Textiles & Fashions

Monthly Archive: December Text

#ThrowbackThursday: Needle and Thread

Posted: January 5, 2017 - 10:00 , by Sarah Fee
"Judy takes a crease out of a coverlet after it is hanging up."

In September, 1971, the ROM opened the landmark exhibition Keep Me Warm One Night, a kaleidoscopic display of over 500 pieces of Canadian handweaving. It was the culmination of decades of pioneering research and collecting by the ROM curatorial powerhouse duo ‘Burnham and Burnham’, aka Dorothy K. Burnham and Harold B. Burnham.

#ThrowbackThursday: Saws and Drills

Posted: December 22, 2016 - 10:00 , by Sarah Fee
"Frank getting the blue paint on the floor of the blanket cases."

In September, 1971, the ROM opened the landmark exhibition Keep Me Warm One Night, a kaleidoscopic display of over 500 pieces of Canadian handweaving. It was the culmination of decades of pioneering research and collecting by the ROM curatorial powerhouse duo ‘Burnham and Burnham’, aka Dorothy K. Burnham and Harold B. Burnham.

#ThrowbackThursday: Not a Lick of Paint

Posted: December 8, 2016 - 10:08 , by Sarah Fee
Black and white photo of a man mopping a platform

In September, 1971, the ROM opened the landmark exhibition Keep Me Warm One Night, a kaleidoscopic display of over 500 pieces of Canadian handweaving. It was the culmination of decades of pioneering research and collecting by the ROM curatorial powerhouse duo ‘Burnham and Burnham’, aka Dorothy K. Burnham and Harold B. Burnham.

#ThrowbackThursday: Drying in the Garden

Posted: November 24, 2016 - 10:00 , by Sarah Fee
Judy drying a coverlet in the ROM garden

In September, 1971, the ROM opened the landmark exhibition Keep Me Warm One Night, a kaleidoscopic display of over 500 pieces of Canadian handweaving. It was the culmination of decades of pioneering research and collecting by the ROM curatorial powerhouse duo ‘Burnham and Burnham’, aka Dorothy K. Burnham and Harold B. Burnham.

#ThrowbackThursday: Overshot Coverlets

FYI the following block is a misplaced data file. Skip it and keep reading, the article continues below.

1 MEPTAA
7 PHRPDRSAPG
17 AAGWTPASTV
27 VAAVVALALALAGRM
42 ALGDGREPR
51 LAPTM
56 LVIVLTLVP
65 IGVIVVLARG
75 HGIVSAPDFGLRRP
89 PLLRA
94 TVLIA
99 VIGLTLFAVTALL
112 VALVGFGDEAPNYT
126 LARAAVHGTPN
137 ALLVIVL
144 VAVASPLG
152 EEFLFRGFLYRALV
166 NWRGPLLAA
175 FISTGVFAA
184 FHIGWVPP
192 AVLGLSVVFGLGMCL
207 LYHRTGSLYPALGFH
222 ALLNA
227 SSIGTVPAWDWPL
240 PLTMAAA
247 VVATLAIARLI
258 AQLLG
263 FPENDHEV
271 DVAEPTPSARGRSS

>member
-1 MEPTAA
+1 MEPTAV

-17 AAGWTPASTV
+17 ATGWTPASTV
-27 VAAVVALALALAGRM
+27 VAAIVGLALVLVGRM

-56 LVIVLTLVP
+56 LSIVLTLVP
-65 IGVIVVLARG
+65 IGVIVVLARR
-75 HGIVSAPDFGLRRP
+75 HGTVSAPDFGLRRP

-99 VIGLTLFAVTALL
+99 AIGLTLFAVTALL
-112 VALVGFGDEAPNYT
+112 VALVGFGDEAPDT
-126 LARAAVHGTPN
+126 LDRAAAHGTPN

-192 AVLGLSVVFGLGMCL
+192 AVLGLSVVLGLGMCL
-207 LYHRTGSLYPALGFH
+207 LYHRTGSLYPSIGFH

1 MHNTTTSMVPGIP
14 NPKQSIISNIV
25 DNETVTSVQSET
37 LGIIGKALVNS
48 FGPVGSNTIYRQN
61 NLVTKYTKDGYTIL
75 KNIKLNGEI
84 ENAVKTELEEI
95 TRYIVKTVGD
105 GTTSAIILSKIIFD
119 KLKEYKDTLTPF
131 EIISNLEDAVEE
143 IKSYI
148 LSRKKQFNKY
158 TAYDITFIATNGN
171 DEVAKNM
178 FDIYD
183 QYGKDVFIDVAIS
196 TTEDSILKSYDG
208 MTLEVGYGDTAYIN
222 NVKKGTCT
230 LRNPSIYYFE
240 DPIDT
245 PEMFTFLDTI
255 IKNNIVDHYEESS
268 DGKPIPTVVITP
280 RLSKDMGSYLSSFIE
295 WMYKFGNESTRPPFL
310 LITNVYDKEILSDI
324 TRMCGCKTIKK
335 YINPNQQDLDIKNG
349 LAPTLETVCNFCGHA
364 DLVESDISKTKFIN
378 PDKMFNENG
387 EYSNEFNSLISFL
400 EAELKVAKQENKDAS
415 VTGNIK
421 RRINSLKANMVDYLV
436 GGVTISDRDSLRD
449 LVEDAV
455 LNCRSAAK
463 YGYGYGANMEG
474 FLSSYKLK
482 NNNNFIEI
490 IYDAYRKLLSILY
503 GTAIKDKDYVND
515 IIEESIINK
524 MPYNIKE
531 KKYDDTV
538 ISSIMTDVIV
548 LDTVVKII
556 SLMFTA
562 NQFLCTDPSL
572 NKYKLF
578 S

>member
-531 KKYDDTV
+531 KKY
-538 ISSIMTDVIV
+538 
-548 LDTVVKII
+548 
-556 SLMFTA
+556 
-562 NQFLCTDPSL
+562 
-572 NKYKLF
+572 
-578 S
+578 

Posted: November 10, 2016 - 10:00 , by Sarah Fee

In September, 1971, the ROM opened the landmark exhibition Keep Me Warm One Night, a kaleidoscopic display of over 500 pieces of Canadian handweaving. It was the culmination of decades of pioneering research and collecting by the ROM curatorial powerhouse duo ‘Burnham and Burnham’, aka Dorothy K. Burnham and Harold B. Burnham.

#ThrowbackThursday: A Very Hot Evening

Posted: October 27, 2016 - 10:00 , by Sarah Fee

In September, 1971, the ROM opened the landmark exhibition Keep Me Warm One Night, a kaleidoscopic display of over 500 pieces of Canadian handweaving. It was the culmination of decades of pioneering research and collecting by the ROM curatorial powerhouse duo ‘Burnham and Burnham’, aka Dorothy K. Burnham and Harold B. Burnham.

#ThrowbackThursday: Working Like Mad

Posted: October 13, 2016 - 10:00 , by Sarah Fee
Photograph of textiles behind a spinning wheel

In September, 1971, the ROM opened the landmark exhibition Keep Me Warm One Night, a kaleidoscopic display of over 500 pieces of Canadian handweaving. It was the culmination of decades of pioneering research and collecting by the ROM curatorial powerhouse duo ‘Burnham and Burnham’, aka Dorothy K. Burnham and Harold B. Burnham.

#ThrowbackThursday: Keep Me Warm One Night

Posted: September 29, 2016 - 10:00 , by Sarah Fee
Picture of Keep Me Warm One Night installation

Exactly forty-five years ago, in September, 1971, the Royal Ontario Museum (ROM) opened the landmark exhibition Keep me Warm One Night, a kaleidoscopic display of over 500 pieces of Canadian handweaving. It was the culmination of decades of pioneering research and collecting by the ROM curatorial powerhouse duo ‘Burnham and Burnham’, aka Dorothy K. Burnham and Harold B. Burnham.

Exhibit A: Dior Dress

Posted: September 15, 2016 - 08:00 , by Brittany Budani
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Red dress with white panels and black beaded designs

“In a machine age, dressmaking is one of the last refuges of the human, the personal, the inimitable.”

— Christian Dior 

Commissioned by the ROM, Passage #5 was designed by John Galliano for Christian Dior Haute Couture. This dramatic coat-dress was inspired by fashion illustrator René Gruau’s drawings from the 1940s and 1950s and is a 21st-century reworking of Dior’s 1947 New Look collection (his first).

Padded Hangers 2.0: Revamping Storage for Fitted Jackets

Posted: December 14, 2015 - 12:33 , by admin
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The ROM recently acquired 6 fitted jackets by the designer Martin Margiela. We created additional support by adding creating padded forms for the body and arms that would fit over the polyethylene wire hangers.